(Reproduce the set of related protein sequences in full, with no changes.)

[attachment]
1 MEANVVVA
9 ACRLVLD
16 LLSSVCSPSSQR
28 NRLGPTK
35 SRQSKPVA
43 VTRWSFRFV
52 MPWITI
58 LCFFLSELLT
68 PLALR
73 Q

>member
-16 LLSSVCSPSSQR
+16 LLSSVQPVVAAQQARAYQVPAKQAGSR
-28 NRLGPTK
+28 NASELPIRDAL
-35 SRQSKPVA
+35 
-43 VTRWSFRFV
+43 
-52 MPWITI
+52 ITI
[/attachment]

1 MEANVVVA
9 ACRLVLD
16 LLSSVCSPSSQR
28 NRLGPTK
35 SRQSKPVA
43 VTRWSFRFV
52 MPWITI
58 LCFFLSELLT
68 PLALR
73 Q

>member
-16 LLSSVCSPSSQR
+16 LLSSVQPVVAAQQARAYQVPAKQAGSR
-28 NRLGPTK
+28 NASELPIRDAL
-35 SRQSKPVA
+35 
-43 VTRWSFRFV
+43 
-52 MPWITI
+52 ITI